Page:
On a foggy morning, the National Geographic Endurance anchored near Vigur Island in the northeastern part of Iceland. Right next to the landing site, there was mixed a colony of harbor seals and gray seals. The seals and their pups were resting on kelp-covered rocks and were not afraid of us. Gradually, as the fog lifted, we saw a breath-taking picture of magnificent basalt cliffs on the other side of the fjord.

The owner of the island explained that Vigur is a private nature reserve which has been protecting colonies of eider ducks and puffins for many decades, though he only bought the island two years ago. In so many ways this place is unique in the world. According to the Icelandic sagas, it was settled in 1220, exactly 801 years ago, and it has been inhabited ever since. The island has a long history, and we could see many artifacts from different time periods, including the farmhouses, boats, and even Iceland’s oldest windmill, which is still functional. We also learned fascinating stories of successful nature conservation. This island is the largest eider farm in the world, although all eiders are wild birds. We visited an exhibition and a current workshop for processing the eider down.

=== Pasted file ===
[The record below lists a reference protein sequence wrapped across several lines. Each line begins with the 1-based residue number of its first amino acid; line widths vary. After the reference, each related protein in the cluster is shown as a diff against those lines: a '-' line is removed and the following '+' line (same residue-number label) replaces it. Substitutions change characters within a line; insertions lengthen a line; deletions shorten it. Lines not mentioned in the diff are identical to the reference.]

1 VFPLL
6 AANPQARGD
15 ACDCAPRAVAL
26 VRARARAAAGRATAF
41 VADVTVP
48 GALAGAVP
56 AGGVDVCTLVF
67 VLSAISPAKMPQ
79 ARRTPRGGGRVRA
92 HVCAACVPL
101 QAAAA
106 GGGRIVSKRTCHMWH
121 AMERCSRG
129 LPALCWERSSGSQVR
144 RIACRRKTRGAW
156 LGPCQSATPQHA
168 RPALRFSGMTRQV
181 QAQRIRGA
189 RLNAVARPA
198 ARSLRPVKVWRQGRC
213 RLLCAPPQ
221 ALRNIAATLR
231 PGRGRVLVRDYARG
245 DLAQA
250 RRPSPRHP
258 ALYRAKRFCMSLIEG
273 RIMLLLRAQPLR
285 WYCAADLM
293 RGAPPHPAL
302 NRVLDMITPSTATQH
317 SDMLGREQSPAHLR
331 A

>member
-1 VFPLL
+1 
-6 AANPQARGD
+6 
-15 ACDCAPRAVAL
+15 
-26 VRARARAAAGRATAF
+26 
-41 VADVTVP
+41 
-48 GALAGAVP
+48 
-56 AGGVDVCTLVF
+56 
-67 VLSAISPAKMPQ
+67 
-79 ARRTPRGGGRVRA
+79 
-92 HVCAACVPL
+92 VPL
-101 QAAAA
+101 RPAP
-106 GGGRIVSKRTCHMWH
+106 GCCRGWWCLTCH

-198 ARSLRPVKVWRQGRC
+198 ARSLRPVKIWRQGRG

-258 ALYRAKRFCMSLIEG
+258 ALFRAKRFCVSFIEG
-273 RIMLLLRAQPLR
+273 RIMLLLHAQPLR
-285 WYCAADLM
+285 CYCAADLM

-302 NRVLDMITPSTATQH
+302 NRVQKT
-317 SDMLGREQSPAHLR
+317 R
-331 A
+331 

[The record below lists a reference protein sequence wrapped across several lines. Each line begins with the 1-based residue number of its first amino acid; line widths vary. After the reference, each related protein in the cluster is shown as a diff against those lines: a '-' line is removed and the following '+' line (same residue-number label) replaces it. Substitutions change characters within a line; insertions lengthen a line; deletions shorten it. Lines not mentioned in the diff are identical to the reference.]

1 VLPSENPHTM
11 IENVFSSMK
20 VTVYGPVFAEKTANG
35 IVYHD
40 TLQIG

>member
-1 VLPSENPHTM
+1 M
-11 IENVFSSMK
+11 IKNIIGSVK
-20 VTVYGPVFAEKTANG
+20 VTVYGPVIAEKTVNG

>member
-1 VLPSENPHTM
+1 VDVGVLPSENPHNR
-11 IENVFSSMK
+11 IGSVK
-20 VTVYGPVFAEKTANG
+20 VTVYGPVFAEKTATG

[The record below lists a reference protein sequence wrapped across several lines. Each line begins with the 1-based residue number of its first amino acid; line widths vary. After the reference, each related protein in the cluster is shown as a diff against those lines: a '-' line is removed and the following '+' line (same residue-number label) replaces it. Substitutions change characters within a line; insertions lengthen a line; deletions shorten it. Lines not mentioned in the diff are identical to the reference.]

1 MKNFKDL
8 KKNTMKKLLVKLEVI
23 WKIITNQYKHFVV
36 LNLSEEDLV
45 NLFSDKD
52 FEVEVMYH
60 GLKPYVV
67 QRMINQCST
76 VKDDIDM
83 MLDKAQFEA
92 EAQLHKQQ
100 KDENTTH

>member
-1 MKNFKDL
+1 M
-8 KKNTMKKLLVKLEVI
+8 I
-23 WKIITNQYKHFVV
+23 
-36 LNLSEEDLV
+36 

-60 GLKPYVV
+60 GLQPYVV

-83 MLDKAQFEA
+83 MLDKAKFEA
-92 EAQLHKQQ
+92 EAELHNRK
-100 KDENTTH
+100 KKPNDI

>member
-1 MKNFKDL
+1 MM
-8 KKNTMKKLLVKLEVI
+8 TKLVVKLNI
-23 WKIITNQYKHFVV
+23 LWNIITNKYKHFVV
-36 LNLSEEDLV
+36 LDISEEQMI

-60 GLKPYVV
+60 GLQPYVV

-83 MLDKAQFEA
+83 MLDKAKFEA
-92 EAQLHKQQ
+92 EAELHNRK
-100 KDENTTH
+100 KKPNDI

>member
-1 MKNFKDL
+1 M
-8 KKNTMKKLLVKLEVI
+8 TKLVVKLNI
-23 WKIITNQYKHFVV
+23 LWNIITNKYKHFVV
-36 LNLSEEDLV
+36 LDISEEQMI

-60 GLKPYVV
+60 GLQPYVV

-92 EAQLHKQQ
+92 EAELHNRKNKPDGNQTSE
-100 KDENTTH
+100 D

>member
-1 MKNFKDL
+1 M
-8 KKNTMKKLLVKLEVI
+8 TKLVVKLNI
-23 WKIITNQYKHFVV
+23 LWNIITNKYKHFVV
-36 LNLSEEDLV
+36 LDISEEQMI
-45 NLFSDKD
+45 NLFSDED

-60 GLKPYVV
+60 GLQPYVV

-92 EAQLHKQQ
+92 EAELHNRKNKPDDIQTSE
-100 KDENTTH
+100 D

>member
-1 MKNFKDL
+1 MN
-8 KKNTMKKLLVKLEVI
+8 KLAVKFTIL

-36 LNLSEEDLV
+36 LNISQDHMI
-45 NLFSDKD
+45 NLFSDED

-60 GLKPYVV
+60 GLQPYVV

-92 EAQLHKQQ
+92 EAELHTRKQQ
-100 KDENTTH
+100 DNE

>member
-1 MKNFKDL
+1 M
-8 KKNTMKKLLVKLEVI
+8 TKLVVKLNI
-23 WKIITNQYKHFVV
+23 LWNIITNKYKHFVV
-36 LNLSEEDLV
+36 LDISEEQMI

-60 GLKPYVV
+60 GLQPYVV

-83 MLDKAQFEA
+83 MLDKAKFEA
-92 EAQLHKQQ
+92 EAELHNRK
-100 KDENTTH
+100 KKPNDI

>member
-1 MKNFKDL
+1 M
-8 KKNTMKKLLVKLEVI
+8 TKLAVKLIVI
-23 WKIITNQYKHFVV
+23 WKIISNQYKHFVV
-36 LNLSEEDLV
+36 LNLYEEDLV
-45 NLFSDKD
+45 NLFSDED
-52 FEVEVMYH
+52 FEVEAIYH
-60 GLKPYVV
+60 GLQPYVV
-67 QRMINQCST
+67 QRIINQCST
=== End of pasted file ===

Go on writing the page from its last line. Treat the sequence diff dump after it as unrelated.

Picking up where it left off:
In the afternoon, on the way to Dynjandi waterfall, Silja, our guest speaker, had her presentation interrupted by a spectacular show of several pods of humpback whales around our ship.

We arrived to Dynjandi waterfall in the afternoon, where guests had an option for a long hike or a medium hike, both ending at the waterfall site. This was the most spectacular waterfall I have ever seen. The volume of water falling from the height of several hundred meters was very impressive on its own, but the falls also have a very unusual convex shape—if you were to look from the top you would see them curving outwards. Waterfalls are typically concave, so this feature also made an impression on me.

During dinner we cruised along the magnificent cliffs of Iceland’s westfjords and enjoyed a view of numerous glacial cirques and glacially cut valleys.